‘We want people to stay in their homes’: Mortgage lenders don’t expect a flood of foreclosures when moratorium ends

At Greenfield Savings Bank, about 20% of mortgage customers are in deferral, said President John H. Howland.

These are people who have told the bank they’ve suffered an economic loss from the coronavirus pandemic.

“It allows people to not make payments,” he said. “It basically goes on the back end of the mortgage.”

But now those deferrals of 30, 60 or 90 days are ending just as the statewide moratorium on mortgage foreclosures is set to end Saturday. A moratorium on residential evictions is also expected to sunset.

All are measures meant to soften the blow and guide households through COVID-19. But even with the moratoriums ending, local mortgage lenders don’t expect a rush of foreclosures to come sweeping through the system, as they did in the 2008-09 recession.

“We don’t know what is going to happen when the deferral period ends and people start payments,” Howland said. “We want

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Young people return to their parents’ homes in the US due to COVID-19


6 min read

This article was translated from our Spanish edition using AI technologies. Errors may exist due to this process.


This story originally appeared on Alto Nivel

By Antonio Sandoval

For the first time in nine decades , young adults have returned to parental homes at a rate not seen since the Great Depression era of the 1930s , according to an analysis by the Pew Research Center with data from the United States Census Bureau.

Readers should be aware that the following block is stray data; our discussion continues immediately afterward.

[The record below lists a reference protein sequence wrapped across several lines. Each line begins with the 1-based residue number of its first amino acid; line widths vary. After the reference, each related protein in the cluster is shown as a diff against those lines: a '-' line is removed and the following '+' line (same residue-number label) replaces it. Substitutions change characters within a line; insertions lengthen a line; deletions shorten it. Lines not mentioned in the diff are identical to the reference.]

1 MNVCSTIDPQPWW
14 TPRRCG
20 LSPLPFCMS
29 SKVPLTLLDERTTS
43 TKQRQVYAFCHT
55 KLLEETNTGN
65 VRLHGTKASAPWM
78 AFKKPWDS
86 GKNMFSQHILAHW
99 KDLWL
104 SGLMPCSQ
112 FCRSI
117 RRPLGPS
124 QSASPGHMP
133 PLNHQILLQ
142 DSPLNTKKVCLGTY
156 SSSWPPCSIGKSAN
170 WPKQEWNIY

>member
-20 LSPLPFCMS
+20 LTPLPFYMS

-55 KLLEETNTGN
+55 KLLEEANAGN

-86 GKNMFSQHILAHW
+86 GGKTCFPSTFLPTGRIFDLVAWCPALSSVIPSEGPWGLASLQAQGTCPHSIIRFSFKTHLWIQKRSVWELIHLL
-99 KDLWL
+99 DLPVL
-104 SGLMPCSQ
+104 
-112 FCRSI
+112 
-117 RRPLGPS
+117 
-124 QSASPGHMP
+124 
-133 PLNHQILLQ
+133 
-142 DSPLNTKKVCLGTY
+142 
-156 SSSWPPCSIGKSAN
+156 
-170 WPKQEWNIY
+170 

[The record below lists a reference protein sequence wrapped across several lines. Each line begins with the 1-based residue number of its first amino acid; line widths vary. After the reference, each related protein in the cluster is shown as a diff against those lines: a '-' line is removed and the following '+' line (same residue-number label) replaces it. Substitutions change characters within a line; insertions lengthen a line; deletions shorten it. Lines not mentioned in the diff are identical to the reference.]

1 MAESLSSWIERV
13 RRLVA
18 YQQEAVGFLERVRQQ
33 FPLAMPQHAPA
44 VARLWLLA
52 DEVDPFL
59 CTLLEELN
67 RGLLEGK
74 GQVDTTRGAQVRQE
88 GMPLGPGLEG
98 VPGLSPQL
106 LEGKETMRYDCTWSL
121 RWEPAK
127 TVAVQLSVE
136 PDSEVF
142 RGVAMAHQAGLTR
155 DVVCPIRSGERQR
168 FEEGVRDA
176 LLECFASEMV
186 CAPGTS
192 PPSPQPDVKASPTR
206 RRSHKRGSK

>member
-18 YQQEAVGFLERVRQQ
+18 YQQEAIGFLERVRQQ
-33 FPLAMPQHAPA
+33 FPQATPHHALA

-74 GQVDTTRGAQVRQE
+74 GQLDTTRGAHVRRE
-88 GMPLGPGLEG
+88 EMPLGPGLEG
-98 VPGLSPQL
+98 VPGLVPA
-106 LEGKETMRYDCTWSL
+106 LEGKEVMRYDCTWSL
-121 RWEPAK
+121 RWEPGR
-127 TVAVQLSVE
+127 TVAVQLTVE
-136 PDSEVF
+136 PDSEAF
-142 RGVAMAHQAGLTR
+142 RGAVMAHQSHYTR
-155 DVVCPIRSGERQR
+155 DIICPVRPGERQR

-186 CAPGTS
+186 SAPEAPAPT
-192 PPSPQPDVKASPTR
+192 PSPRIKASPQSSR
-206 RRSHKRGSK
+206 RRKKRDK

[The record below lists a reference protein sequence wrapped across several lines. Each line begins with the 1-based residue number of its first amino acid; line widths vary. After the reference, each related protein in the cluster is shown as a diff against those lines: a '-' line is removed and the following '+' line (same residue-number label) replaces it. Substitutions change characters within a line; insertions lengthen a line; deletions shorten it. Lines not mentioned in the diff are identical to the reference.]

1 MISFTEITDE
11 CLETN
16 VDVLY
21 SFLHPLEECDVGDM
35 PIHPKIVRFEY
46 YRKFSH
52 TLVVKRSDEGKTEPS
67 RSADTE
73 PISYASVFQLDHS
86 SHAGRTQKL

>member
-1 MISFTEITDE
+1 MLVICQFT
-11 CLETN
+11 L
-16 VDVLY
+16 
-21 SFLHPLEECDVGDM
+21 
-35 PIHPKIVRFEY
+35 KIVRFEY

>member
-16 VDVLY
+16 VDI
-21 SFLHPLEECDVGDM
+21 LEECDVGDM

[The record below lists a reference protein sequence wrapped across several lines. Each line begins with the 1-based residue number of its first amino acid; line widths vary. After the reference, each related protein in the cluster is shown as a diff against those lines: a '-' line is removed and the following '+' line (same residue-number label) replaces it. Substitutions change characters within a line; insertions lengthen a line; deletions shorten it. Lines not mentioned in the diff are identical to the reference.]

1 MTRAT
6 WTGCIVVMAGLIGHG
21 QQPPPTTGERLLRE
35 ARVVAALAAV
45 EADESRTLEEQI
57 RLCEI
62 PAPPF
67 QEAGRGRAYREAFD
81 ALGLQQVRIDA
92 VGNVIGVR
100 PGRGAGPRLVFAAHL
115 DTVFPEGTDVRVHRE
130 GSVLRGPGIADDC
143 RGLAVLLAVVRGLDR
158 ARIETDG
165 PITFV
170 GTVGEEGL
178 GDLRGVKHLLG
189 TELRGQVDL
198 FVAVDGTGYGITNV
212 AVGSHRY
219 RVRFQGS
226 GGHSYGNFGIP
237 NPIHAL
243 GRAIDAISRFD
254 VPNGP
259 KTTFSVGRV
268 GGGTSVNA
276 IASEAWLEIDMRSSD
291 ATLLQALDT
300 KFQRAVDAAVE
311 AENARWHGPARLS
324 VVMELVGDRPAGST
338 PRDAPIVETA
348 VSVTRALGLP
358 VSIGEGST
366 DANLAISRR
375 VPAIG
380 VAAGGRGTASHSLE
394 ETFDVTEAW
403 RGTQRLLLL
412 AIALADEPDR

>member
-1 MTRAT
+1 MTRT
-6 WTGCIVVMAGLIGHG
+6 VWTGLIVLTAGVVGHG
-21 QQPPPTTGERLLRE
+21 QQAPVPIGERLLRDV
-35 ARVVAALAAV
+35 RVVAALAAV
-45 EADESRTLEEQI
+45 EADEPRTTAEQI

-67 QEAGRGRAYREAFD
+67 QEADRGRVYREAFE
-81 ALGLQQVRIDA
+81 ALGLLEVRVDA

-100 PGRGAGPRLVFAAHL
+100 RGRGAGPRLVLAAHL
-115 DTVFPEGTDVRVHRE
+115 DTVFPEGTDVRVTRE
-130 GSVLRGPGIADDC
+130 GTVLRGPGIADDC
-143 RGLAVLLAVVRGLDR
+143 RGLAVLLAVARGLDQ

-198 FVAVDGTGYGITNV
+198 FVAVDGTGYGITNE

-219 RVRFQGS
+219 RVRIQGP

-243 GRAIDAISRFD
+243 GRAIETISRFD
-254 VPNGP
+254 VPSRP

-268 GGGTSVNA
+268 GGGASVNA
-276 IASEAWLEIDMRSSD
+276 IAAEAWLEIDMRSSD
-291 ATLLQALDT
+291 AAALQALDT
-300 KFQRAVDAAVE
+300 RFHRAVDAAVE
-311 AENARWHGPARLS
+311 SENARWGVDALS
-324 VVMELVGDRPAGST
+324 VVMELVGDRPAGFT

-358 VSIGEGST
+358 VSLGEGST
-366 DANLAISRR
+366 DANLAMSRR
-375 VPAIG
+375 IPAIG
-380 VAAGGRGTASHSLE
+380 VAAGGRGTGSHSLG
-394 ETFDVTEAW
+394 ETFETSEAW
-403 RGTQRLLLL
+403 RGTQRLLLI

The obvious cause was the loss of job or decrease in income that the pandemic brought with it. According to the source, at the end of July the total number of young adults who lived with one of their parents or with both grew to 26.6 million , which meant an increase of 2.6 million compared to February , just before the devastating impact of the pandemic in the world’s

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18,000 elderly people have died of COVID-19 in British care homes and now Boris Johnson’s government is being accused of human rights abuse



a man and a woman standing in front of a mirror: Care worker Sarah Cox helps fix care home resident, Patricia Taylor's hair on May 6, 2020 in Borehamwood, England Getty


© Getty
Care worker Sarah Cox helps fix care home resident, Patricia Taylor’s hair on May 6, 2020 in Borehamwood, England Getty

  • The death of thousands of COVID-19 in British care homes was a violation of their human rights, according to Amnesty International.
  • The human rights organization has now called for the public inquiry, promised by the government in July, to begin immediately. 
  • The report also raised particular concerns about the inappropriate use of “do not attempt resuscitation” (DNAR) orders issued on a blanket basis in care homes.